If sitting is unsettling you might go for a gentle walk about the block. You could head to the bathroom and quietly shake out nervous energy. Use the strategy that works best for your own nervous system.
A calming, distraction exercise might help. Feel your feet on the ground. As you breathe, notice five things you can see. Then look for four things you could touch. Follow that by observing three things you can hear. Sense two things you can smell, then look for something you could taste.
Once you’re in the interview, consider the pause to be your friend. You don’t have to rush or blurt out responses. You can take a breath, sip water or ask for a question to be repeated to gain extra thinking time.
What to do and say at a job interview
You enter the room. First impressions count. But remember that every moment is a chance to reset. So, if something feels clunky or awkward, just remind yourself that you’ve prepared and practiced. The people on the other side of the desk or screen want to hear from you. You’re ready.
Try to make eye contact and catch the name of everyone in the room. Say hello, and clearly state your own name. Thank the employer for taking the time to get to know you and to discover if you’re a suitable candidate for the role and organisation.
Take pen or paper with you or a digital device – make sure to turn off notifications – to take notes of questions or ideas. Your resume and preparatory notes are also helpful prompts if you get lost for words. Just remember to come back to talking directly with people rather than looking away.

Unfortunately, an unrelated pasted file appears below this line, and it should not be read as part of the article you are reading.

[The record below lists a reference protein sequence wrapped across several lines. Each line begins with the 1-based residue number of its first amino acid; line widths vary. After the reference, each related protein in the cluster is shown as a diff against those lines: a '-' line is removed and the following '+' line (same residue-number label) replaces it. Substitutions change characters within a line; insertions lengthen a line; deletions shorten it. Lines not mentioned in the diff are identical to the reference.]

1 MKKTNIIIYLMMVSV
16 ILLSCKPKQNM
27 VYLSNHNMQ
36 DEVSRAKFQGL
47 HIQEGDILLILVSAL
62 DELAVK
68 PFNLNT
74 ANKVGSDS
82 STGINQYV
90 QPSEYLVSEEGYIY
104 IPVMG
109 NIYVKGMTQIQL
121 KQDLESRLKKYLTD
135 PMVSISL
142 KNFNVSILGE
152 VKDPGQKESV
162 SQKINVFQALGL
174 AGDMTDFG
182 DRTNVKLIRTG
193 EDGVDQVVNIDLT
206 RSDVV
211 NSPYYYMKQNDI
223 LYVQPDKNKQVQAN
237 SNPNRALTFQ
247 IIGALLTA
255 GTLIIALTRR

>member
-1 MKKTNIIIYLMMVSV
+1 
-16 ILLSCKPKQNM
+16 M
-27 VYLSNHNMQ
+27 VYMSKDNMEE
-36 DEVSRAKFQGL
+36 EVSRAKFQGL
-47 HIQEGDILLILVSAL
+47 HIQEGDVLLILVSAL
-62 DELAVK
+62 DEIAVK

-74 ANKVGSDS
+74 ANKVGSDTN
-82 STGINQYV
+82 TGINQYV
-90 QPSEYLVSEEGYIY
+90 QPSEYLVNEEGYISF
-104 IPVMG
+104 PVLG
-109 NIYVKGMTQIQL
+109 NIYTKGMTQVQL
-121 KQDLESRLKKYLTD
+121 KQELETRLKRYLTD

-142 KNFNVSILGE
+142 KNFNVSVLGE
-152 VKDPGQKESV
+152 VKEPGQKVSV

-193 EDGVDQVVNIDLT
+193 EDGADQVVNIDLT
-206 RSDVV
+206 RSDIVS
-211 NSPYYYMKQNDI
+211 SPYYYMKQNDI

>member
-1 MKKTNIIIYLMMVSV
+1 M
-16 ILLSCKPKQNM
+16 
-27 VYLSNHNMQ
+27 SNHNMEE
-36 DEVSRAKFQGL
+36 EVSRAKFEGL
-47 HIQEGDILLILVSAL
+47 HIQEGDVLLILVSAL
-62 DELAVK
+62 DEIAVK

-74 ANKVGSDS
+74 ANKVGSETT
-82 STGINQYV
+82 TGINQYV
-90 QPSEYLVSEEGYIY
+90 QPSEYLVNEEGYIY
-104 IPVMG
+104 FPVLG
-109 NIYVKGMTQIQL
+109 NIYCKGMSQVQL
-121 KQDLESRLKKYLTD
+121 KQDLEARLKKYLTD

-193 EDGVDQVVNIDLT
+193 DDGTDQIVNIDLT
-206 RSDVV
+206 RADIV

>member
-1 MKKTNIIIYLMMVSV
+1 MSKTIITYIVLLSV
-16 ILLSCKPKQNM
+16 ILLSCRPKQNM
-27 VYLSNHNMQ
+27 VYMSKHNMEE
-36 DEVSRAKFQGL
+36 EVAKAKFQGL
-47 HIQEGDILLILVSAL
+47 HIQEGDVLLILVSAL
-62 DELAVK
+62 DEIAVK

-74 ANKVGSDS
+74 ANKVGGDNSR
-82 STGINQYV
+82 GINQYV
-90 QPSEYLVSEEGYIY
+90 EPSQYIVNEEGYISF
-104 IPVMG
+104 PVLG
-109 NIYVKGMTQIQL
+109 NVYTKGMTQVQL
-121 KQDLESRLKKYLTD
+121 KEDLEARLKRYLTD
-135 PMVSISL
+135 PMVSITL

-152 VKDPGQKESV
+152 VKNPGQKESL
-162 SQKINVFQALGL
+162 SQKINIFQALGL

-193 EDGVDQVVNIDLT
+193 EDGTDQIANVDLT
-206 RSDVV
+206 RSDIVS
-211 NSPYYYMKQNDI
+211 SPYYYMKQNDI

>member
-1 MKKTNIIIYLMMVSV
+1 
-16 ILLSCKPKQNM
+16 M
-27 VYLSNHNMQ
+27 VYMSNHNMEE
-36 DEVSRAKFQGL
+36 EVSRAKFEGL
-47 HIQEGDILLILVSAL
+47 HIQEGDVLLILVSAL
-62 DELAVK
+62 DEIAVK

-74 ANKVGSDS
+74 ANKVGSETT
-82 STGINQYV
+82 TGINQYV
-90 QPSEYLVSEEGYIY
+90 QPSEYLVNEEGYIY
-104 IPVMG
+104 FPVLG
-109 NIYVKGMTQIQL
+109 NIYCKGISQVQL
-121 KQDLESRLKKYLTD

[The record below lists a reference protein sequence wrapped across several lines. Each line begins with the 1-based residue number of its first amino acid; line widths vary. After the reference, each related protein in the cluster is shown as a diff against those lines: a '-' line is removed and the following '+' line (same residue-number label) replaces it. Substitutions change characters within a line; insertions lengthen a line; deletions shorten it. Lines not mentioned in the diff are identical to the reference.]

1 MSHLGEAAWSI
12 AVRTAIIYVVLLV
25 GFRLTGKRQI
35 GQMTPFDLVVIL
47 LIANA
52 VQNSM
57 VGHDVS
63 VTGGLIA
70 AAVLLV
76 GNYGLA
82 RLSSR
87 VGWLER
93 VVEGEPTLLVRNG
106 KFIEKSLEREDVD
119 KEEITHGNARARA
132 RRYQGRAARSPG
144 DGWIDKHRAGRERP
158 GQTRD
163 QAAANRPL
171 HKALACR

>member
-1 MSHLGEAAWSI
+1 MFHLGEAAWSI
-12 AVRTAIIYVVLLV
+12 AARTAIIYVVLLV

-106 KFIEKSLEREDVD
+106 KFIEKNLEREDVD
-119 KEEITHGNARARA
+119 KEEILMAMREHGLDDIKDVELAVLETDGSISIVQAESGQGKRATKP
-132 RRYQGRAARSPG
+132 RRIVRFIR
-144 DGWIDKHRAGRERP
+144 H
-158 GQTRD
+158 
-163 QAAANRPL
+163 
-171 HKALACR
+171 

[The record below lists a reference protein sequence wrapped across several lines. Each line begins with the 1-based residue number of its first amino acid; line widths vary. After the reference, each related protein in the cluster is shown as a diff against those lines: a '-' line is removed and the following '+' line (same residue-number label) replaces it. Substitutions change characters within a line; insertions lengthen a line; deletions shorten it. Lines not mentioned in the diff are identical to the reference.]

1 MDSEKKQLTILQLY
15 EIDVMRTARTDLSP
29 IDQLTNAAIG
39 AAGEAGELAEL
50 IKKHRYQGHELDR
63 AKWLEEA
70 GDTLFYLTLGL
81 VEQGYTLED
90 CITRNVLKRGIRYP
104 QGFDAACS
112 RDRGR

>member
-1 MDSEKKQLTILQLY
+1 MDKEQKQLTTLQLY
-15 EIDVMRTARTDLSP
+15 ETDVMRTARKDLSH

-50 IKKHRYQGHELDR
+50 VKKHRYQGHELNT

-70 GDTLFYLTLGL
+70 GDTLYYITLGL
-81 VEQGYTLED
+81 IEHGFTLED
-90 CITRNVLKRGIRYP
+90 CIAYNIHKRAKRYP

Answer questions with examples that demonstrate your experience and behavioural approach, such as what you have done in a past role or what you potentially would do in a work scenario. Explain the situation, outline what was required, talk about what you did, and show what that achieved.
It’s important to be polite and respectful but it’s also valuable to express yourself, to reveal personality and your back story. This is the best way for you and the employer to see if you’re a good fit. Be prepared to talk about strengths, weaknesses, interests and why you want this job.
If there’s something that’s unclear, don’t be afraid to seek clarification. Questions also show an employer that you’re curious about their workplace. If you have career aspirations or access requirements, use the interview stage to check that this is a workplace where things are possible.
CVGT Employment can give you interview tips
Our employment consultants have years of experience guiding people to get ready for job interviews. We have resources that can help you to practice and build your confidence and self-esteem.
Because CVGT Employment develops tailored work plans with all of our job seekers, we connect people to meaningful work with engaging local employers. Get ready to celebrate your next win.
If you’re a job seeker or an employer looking for employees, get in touch with a local CVGT Employment consultant today on 132 848.